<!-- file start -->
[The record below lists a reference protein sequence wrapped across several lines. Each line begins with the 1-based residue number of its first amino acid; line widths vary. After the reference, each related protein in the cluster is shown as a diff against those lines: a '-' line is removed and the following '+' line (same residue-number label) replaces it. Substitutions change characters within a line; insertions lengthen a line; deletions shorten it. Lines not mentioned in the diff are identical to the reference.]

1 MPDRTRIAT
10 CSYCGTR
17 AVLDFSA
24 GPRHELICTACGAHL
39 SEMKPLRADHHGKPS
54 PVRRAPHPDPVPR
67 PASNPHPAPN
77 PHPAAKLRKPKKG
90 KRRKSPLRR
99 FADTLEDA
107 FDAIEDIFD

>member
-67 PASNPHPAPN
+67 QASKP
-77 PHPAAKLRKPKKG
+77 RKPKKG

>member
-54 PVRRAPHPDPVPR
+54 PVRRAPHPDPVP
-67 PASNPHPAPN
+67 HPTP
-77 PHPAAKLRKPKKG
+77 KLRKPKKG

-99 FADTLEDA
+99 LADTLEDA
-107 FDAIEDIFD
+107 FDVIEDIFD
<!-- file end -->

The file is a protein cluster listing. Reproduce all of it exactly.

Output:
[The record below lists a reference protein sequence wrapped across several lines. Each line begins with the 1-based residue number of its first amino acid; line widths vary. After the reference, each related protein in the cluster is shown as a diff against those lines: a '-' line is removed and the following '+' line (same residue-number label) replaces it. Substitutions change characters within a line; insertions lengthen a line; deletions shorten it. Lines not mentioned in the diff are identical to the reference.]

1 MPDRTRIAT
10 CSYCGTR
17 AVLDFSA
24 GPRHELICTACGAHL
39 SEMKPLRADHHGKPS
54 PVRRAPHPDPVPR
67 PASNPHPAPN
77 PHPAAKLRKPKKG
90 KRRKSPLRR
99 FADTLEDA
107 FDAIEDIFD

>member
-67 PASNPHPAPN
+67 QASKP
-77 PHPAAKLRKPKKG
+77 RKPKKG

>member
-54 PVRRAPHPDPVPR
+54 PVRRAPHPDPVP
-67 PASNPHPAPN
+67 HPTP
-77 PHPAAKLRKPKKG
+77 KLRKPKKG

-99 FADTLEDA
+99 LADTLEDA
-107 FDAIEDIFD
+107 FDVIEDIFD